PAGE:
The FirstRecordToView and LastRecordToView properties in the variables scope were how I was going to implement paging within the IBO. Just default them to 1 and numberofrecords but allow user to set them (probably not just on initialization, but at any time) and it should work well with only a small modification to the reset(), first() and next() methods.

Regarding your properties, have a look at how the IBO stores data. Because there could be n-records, setting variables.UserID isn't going to do anything. Instead you want to first() and then set("UserID", "0") which will use the generic setter to set the first records userID to 0.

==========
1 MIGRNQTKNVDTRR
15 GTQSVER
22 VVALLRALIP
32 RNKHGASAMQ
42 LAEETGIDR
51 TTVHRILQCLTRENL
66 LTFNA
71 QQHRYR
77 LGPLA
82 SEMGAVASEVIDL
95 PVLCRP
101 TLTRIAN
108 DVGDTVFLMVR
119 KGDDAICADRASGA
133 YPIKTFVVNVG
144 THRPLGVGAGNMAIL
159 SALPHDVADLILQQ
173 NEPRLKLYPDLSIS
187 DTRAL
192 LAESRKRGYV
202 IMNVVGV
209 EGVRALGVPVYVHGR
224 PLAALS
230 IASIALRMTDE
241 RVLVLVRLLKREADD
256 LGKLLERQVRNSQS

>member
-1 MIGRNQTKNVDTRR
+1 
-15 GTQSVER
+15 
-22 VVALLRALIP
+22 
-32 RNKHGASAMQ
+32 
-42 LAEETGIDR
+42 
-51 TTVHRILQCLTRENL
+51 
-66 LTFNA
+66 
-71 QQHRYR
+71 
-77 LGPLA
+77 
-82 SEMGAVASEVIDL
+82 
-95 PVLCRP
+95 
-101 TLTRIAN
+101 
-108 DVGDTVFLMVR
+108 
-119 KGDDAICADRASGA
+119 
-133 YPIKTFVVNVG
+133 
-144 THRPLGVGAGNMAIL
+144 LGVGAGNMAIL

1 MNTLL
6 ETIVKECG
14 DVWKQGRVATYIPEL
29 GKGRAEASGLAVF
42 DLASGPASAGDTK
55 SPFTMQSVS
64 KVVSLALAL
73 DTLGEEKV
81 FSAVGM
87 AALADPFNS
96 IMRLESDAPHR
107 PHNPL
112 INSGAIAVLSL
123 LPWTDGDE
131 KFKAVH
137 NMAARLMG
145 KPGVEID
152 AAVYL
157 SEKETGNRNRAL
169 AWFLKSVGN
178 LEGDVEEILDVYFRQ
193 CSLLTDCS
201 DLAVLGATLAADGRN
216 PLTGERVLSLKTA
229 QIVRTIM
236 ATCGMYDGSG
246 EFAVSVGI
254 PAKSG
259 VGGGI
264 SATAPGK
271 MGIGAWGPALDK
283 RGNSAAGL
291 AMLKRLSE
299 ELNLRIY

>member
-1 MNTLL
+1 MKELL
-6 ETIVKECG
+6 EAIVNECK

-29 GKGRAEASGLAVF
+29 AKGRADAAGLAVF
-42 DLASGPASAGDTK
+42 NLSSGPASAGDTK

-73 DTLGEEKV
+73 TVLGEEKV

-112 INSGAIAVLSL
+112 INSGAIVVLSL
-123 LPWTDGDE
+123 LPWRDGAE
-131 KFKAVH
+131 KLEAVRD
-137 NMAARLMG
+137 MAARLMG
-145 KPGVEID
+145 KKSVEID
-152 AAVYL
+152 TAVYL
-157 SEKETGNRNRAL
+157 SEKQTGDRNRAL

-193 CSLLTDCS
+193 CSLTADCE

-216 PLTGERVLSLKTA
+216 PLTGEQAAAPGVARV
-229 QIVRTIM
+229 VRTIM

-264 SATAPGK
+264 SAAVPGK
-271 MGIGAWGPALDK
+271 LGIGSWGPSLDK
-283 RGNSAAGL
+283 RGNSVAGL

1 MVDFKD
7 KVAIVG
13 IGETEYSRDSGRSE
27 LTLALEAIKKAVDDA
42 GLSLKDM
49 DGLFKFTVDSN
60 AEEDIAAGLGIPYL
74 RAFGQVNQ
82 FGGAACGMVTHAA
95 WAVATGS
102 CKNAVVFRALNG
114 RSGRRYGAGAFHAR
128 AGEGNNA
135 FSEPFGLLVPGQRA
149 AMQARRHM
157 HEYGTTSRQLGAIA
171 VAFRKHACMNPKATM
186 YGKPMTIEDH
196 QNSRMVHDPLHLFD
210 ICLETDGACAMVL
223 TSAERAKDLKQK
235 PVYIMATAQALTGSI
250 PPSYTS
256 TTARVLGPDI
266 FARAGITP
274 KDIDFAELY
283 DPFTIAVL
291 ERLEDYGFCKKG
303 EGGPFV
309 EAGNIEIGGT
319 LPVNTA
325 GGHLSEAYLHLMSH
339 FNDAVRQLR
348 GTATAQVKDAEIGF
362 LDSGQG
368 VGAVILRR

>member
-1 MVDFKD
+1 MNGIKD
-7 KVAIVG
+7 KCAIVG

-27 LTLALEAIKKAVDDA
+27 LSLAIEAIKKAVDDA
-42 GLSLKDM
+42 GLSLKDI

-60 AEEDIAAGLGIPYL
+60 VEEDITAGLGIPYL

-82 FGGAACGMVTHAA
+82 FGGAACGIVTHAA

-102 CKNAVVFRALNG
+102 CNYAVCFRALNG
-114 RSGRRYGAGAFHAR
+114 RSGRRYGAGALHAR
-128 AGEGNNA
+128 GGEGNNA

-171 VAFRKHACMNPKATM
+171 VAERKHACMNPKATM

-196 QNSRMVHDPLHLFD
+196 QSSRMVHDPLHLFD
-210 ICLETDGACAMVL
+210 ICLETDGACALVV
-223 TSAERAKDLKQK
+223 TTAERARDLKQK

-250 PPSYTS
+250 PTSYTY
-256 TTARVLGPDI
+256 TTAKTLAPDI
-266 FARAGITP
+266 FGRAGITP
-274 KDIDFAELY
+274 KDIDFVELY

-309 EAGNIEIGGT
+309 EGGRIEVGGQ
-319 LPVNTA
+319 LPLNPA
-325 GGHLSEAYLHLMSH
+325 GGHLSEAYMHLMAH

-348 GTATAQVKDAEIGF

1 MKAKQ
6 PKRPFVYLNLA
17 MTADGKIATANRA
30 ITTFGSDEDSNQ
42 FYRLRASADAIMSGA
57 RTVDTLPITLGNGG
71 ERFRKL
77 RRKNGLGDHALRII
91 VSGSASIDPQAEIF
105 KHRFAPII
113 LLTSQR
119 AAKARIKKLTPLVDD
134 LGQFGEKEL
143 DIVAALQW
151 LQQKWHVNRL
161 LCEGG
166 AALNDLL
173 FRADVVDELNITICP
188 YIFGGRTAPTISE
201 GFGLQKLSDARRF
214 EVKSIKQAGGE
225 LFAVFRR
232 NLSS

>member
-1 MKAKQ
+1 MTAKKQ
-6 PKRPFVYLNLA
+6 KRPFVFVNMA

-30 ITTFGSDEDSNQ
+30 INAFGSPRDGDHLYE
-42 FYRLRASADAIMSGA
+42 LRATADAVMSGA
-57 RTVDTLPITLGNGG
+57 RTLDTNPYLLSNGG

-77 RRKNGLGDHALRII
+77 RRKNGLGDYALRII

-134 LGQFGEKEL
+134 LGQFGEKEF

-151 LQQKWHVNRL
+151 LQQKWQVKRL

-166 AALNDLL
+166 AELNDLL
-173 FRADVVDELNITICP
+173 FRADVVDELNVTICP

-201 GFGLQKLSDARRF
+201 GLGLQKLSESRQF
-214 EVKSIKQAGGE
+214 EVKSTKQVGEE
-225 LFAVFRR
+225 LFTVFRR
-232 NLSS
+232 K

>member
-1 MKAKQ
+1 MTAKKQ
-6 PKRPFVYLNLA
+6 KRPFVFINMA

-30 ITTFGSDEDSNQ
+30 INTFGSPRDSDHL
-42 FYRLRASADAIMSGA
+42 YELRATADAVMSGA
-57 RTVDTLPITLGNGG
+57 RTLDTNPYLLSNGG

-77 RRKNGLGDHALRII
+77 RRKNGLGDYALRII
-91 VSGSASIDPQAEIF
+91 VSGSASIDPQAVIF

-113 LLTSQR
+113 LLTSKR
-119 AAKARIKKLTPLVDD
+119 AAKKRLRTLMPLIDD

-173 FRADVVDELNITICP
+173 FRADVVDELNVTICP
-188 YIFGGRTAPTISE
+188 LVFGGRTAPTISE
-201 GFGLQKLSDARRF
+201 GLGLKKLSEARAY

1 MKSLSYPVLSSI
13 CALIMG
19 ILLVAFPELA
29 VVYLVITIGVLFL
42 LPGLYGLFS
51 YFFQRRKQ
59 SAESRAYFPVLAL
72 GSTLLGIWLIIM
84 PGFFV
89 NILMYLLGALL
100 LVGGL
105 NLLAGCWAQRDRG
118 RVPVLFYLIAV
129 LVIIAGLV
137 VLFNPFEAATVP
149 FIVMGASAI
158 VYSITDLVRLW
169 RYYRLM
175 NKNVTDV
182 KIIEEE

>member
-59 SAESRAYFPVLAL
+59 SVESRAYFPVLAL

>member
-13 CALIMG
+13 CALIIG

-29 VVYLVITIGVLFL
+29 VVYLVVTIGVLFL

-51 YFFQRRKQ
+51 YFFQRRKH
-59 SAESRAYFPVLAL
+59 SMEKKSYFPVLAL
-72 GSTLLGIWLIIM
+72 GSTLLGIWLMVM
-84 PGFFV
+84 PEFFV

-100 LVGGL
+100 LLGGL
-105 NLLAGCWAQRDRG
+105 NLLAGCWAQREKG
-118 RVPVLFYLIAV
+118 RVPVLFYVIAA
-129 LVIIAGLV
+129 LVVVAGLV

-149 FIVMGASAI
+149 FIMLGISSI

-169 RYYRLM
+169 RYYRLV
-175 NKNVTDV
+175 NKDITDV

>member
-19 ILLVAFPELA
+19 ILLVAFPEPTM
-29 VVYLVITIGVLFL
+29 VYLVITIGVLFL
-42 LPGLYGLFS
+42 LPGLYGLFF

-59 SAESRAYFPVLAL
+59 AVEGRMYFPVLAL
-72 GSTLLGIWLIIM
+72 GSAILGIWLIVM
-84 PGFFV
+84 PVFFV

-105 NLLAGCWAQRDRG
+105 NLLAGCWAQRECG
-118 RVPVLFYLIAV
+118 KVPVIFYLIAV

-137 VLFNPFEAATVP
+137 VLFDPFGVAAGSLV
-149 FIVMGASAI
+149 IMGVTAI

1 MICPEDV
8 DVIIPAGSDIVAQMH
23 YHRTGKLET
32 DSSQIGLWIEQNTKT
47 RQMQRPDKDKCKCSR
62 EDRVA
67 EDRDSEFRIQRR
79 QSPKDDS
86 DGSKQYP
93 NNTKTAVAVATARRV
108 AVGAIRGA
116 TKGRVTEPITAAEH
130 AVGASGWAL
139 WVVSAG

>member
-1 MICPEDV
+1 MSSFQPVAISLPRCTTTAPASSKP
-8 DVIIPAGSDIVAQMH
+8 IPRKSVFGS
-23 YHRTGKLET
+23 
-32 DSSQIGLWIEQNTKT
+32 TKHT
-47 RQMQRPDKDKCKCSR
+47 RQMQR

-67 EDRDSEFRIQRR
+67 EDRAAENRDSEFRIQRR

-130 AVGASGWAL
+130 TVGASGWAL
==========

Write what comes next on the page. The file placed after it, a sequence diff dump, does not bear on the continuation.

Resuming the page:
# Posted By Peter Bell | 11/19/07 2:12 PM
Thank you Peter,
meanwhile i'm going to use my solution until you write your official implementation for paging to the IBO.
# Posted By Andrea | 11/20/07 3:43 AM
Hi Peter,
I have this problem setting a Struct.
I post an example code so you can test it:

<cfcomponent name="Test" extends="BaseIBO">

   <cffunction name="init" access="public" output="false" returntype="Test">

      <cfreturn this />


Page cfm:
<cfset t = CreateObject("component","Test")>
<cfdump var="#t.get('myStruct')#">

<cfset myQ = QueryNew("id")>
<cfset myA = ArrayNew(1)>
<cfloop from="1" to="10" index="i">
   <cfset myA[i] = i*2>
   <cfset QueryAddRow(myQ,1)>
   <cfset QuerySetCell(myQ,"id",i,i)>
<cfset QueryAddColumn(myQ,"Valore",myA)>

<cfdump var="#t.get('myStruct')#">

In the cfm page I have 2 cfdump of the same var (myStruct):
firts one return me an empty STRUCT,
second one, after loading query, return me an empty STRING.
What's wrong?
# Posted By Andrea | 11/29/07 5:46 AM